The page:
the most heart-shakingly accurate depictions of how it feels to be female and in love that I have ever read."
Critics say: "Both tense and affecting… At the end one releases the breath one has unconsciously been holding. A modern epic." Anita Brookner, Spectator
Birdsong by Sebastian Faulks
Faulks's fourth novel has become a classic of modern English literature. It is taught at school and university on both English and History syllabuses, has sold millions of copies worldwide and is regularly voted one of the nation's all-time favourite books.
The story begins in Amiens, northern France, in 1910. A young Englishman, Stephen Wraysford, is on attachment from London, and begins an intense affair with Isabelle, the wife of his landlord. The lovers flee together to Provence where she becomes pregnant and leaves him. The story moves on to Flanders in 1916. Stephen is an infantry officer on the Western Front, alongside many tunnellers. Faulks gives an extraordinarily vivid picture of the daily life of the soldier, the horrific effects of wounds and gas, but also the intense friendships of men under pressure.
We see the whole of the first day of the Battle of the Somme from Stephen's point of view, from the wait at dawn to the fall of dusk when he lies wounded in a shell hole along with 60,000 others. Encompassing many themes of love, redemption, sacrifice and grief, this is a magnificent story. "It is a book about sons," Faulks once said. "Ten million of them killed for no reason. And the grief of 20 million parents."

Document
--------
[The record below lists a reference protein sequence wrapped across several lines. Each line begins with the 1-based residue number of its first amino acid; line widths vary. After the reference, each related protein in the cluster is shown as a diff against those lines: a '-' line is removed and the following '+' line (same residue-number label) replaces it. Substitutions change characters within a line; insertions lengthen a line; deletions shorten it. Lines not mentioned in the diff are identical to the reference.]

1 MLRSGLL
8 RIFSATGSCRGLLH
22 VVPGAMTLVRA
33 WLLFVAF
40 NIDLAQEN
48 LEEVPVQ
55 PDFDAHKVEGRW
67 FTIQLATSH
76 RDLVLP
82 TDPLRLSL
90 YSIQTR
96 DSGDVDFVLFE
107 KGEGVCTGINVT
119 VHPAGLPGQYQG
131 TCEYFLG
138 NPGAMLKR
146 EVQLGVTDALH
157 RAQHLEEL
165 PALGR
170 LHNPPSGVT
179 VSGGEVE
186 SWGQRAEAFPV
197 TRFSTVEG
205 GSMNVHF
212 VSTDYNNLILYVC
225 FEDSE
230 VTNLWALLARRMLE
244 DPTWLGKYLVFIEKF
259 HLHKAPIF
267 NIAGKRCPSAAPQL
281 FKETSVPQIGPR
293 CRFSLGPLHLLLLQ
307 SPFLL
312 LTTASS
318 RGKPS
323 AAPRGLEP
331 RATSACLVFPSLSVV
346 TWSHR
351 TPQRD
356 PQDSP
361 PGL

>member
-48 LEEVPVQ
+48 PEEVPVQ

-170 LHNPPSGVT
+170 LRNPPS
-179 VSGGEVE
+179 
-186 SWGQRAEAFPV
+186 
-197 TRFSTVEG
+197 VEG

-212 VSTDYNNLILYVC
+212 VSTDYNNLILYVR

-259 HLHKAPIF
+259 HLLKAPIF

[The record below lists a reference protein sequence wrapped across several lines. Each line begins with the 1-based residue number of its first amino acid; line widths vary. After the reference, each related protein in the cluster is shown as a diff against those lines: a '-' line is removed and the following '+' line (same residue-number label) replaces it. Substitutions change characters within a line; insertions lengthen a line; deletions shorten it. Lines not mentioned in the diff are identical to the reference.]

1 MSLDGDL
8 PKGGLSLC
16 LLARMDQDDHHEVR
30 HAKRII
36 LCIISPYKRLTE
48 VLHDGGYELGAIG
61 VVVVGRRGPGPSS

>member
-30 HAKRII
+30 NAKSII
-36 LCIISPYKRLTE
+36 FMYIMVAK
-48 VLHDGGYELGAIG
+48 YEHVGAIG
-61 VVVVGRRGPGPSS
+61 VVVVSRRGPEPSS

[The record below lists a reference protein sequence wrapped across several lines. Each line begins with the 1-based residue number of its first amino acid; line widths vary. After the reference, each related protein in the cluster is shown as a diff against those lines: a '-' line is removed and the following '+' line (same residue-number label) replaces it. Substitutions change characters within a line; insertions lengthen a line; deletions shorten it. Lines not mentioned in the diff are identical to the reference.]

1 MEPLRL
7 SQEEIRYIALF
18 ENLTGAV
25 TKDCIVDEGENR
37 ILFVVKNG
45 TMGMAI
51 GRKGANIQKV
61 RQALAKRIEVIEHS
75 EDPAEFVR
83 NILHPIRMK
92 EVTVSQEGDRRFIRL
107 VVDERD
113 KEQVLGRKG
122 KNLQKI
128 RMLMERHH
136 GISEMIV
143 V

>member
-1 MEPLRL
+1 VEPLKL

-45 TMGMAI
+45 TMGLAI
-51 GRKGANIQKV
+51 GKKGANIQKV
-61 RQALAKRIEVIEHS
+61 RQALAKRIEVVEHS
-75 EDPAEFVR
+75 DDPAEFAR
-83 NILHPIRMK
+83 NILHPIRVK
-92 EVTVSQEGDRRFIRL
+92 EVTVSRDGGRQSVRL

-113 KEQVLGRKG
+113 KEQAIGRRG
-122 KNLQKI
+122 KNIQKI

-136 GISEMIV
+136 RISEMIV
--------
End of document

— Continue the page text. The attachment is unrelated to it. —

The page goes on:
Critics say: "One of the finest novels of the last 40 years." Mail on Sunday
Engelby by Sebastian Faulks
Narrated by the main character, Mike Engleby, this is a darkly funny novel. Mike comes from a poor working-class family, but wins a scholarship to a private school, where he is brutally bullied. By the 1970s, he is studying natural sciences at a top university. He is witheringly dismissive about his teachers and his contemporaries, with one exception - Jennifer Arkland, a history student whose enthusiasm for life is in contrast to Mike's cynical distaste. When Jennifer mysteriously disappears, Mike is among those questioned. He ridicules the police for suspecting him, though he has in fact stolen Jennifer's journal during a party at her house. Years later, when Mike is a heavy drinking, pill-popping newspaper journalist in London, flashbacks begin to fill in the background of his earlier life in a disturbing way. Both repellent and hopelessly mesmerising, Mike's willingness to say the unthinkable make him an exceptional narrator. A meditation on the strangeness of human consciousness.
Critics say: "Thrillingly moving… Most novelists will never write lines that speak to the heart so effectively; for Faulks that seems the easiest thing of all." Independent on Sunday
Vote for your choice by midnight on Monday 13 Sept and then join our book club discussion on Thurs 30 Sept at 8pm.
Last updated: almost 2 years ago